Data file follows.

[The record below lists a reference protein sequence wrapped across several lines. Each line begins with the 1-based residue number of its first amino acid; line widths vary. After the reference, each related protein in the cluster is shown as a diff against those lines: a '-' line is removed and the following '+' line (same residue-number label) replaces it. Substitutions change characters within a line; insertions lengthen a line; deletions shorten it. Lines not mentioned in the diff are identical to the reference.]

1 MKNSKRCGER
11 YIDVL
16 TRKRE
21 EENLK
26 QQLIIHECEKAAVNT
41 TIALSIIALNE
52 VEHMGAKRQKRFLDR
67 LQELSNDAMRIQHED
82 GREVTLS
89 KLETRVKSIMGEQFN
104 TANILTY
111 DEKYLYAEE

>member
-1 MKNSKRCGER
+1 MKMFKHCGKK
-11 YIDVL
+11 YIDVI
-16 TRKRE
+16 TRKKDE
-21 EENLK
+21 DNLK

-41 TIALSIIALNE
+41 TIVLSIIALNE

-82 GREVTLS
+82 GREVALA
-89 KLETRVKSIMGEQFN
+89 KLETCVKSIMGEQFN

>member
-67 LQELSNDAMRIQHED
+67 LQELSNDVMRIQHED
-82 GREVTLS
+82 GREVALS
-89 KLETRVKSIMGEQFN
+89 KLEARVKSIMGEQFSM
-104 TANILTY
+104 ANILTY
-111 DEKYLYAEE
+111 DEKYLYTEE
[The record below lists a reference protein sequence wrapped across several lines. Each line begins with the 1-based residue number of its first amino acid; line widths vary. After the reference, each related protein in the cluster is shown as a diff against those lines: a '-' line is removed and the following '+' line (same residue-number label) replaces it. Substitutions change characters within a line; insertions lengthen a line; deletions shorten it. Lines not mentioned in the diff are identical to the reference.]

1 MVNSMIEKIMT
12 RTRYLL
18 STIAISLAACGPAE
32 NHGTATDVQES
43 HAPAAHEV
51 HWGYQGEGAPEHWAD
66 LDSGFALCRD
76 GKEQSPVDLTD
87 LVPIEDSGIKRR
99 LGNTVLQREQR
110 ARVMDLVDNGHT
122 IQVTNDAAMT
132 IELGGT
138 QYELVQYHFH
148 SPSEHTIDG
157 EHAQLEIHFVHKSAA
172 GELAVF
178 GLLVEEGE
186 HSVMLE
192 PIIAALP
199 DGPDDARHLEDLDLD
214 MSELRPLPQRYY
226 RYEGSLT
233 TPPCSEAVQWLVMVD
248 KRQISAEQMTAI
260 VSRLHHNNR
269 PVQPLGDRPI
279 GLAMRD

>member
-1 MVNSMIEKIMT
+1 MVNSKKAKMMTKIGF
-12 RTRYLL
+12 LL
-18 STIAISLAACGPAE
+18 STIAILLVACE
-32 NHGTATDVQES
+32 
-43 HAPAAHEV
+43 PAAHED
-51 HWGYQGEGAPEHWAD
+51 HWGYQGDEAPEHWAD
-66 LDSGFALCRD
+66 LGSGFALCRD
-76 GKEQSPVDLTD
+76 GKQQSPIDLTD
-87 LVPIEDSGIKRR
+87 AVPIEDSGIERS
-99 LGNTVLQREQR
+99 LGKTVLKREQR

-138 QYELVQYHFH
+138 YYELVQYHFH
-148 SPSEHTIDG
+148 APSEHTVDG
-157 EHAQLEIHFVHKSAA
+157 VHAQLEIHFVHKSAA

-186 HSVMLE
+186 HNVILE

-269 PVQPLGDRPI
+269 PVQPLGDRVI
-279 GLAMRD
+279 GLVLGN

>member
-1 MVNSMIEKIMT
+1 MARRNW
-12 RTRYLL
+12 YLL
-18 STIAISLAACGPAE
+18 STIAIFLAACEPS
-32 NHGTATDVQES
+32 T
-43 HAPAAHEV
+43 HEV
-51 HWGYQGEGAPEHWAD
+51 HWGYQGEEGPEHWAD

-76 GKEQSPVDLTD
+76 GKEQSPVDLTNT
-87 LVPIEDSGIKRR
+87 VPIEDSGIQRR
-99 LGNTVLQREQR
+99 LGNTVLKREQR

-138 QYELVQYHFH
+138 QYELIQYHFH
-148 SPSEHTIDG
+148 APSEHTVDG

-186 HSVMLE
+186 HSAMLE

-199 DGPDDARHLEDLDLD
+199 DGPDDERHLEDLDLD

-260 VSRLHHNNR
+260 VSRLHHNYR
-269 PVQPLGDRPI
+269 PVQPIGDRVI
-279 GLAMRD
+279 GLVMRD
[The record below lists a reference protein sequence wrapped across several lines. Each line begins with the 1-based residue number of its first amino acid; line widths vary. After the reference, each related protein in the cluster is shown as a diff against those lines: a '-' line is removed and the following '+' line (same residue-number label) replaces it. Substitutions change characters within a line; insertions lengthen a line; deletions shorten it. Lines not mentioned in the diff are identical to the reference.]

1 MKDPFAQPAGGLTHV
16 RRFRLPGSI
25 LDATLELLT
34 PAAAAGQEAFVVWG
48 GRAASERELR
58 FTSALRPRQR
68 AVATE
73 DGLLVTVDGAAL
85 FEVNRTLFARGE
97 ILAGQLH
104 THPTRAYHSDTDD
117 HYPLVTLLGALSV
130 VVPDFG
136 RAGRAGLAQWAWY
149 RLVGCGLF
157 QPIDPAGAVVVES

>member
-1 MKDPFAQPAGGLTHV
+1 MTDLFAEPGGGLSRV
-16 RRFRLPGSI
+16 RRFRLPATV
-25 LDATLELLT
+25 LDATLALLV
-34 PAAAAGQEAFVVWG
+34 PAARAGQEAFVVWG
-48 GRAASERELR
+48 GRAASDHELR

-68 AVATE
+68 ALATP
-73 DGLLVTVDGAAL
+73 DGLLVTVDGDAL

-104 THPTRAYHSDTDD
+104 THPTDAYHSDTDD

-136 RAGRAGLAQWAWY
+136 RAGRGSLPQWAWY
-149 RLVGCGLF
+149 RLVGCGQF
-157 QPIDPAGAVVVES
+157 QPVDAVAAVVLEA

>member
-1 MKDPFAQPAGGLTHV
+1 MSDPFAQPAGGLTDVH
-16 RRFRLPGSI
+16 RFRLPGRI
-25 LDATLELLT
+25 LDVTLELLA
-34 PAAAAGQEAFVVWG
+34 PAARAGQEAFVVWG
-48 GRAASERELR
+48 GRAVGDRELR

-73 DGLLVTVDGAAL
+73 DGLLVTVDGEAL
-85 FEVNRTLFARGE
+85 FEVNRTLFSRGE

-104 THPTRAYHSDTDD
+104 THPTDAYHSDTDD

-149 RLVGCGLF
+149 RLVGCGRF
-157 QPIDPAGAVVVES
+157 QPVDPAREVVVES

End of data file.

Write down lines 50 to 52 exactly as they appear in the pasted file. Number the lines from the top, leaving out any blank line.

99 LGNTVLQREQR
110 ARVMDLVDNGHT
122 IQVTNDAAMT